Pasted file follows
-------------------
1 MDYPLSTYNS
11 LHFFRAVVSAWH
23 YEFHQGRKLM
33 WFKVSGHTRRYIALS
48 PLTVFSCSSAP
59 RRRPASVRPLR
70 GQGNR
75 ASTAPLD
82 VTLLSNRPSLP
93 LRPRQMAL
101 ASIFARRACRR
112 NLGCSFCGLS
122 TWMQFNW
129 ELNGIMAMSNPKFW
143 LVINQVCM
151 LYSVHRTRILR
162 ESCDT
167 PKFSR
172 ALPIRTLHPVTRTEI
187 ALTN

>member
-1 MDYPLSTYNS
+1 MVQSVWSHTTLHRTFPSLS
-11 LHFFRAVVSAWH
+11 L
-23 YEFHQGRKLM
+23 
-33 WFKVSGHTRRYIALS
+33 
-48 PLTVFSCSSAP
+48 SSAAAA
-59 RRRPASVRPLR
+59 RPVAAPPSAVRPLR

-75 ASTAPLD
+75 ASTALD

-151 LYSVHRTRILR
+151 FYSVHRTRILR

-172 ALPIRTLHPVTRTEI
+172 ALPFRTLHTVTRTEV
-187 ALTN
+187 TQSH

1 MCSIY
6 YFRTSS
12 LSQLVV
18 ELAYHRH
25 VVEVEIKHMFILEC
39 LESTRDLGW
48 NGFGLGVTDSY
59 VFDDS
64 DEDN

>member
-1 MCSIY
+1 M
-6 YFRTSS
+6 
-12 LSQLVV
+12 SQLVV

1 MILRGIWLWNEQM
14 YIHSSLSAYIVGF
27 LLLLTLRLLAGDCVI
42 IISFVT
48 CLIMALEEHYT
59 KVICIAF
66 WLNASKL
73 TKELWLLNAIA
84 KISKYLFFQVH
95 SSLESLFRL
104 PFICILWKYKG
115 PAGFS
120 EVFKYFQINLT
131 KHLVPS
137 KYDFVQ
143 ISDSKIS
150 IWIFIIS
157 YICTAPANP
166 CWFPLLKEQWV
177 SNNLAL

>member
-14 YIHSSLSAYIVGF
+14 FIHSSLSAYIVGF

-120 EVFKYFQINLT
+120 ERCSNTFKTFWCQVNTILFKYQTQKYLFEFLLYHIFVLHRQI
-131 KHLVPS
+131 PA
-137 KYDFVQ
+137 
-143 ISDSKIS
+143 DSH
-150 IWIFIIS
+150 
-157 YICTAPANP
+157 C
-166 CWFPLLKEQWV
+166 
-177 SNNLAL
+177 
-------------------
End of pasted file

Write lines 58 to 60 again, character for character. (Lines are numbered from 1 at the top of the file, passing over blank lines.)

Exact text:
1 MILRGIWLWNEQM
14 YIHSSLSAYIVGF
27 LLLLTLRLLAGDCVI